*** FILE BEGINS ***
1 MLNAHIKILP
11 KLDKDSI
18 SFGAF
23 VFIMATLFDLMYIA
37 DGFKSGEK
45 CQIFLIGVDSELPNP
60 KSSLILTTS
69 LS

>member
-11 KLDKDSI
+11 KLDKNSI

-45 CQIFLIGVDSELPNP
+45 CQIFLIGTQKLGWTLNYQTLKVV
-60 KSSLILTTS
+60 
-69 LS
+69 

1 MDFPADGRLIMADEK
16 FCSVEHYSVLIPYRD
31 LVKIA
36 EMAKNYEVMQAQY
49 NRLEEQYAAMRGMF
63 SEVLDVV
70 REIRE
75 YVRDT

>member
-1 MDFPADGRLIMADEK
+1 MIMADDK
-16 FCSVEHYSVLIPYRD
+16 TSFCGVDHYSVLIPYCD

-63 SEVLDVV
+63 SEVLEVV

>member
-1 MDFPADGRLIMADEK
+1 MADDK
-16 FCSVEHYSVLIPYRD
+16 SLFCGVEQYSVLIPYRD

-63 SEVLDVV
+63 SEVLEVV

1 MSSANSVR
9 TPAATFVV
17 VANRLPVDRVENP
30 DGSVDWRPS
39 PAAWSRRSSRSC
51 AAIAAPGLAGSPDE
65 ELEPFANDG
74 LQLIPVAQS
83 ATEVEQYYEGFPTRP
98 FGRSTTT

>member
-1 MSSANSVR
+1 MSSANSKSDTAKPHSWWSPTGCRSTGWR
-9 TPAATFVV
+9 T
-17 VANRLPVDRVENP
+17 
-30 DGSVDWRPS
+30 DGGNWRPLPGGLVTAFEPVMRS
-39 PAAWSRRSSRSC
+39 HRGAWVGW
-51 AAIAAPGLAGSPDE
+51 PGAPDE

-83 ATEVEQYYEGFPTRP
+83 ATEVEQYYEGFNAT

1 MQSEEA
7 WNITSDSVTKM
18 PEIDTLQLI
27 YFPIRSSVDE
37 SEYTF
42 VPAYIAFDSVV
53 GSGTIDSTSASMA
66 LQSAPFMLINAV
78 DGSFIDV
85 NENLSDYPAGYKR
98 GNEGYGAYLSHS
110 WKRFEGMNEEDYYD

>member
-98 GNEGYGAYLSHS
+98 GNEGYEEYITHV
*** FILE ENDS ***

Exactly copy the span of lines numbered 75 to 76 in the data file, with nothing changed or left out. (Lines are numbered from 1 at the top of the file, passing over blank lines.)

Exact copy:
98 GNEGYGAYLSHS
110 WKRFEGMNEEDYYD